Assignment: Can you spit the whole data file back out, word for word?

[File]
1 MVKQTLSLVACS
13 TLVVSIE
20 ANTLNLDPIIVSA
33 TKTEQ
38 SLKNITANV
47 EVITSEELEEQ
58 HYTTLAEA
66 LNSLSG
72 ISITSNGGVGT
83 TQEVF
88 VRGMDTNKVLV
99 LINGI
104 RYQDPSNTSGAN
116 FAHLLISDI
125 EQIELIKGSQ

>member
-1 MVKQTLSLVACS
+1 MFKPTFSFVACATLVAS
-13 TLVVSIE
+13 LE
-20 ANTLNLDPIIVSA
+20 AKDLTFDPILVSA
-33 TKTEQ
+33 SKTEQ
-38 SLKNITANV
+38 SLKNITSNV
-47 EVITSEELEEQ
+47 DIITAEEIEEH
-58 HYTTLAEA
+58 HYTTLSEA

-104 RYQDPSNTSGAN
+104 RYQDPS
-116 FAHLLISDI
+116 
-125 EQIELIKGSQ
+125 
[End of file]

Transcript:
1 MVKQTLSLVACS
13 TLVVSIE
20 ANTLNLDPIIVSA
33 TKTEQ
38 SLKNITANV
47 EVITSEELEEQ
58 HYTTLAEA
66 LNSLSG
72 ISITSNGGVGT
83 TQEVF
88 VRGMDTNKVLV
99 LINGI
104 RYQDPSNTSGAN
116 FAHLLISDI
125 EQIELIKGSQ

>member
-1 MVKQTLSLVACS
+1 MFKPTFSFVACATLVAS
-13 TLVVSIE
+13 LE
-20 ANTLNLDPIIVSA
+20 AKDLTFDPILVSA
-33 TKTEQ
+33 SKTEQ
-38 SLKNITANV
+38 SLKNITSNV
-47 EVITSEELEEQ
+47 DIITAEEIEEH
-58 HYTTLAEA
+58 HYTTLSEA

-104 RYQDPSNTSGAN
+104 RYQDPS
-116 FAHLLISDI
+116 
-125 EQIELIKGSQ
+125 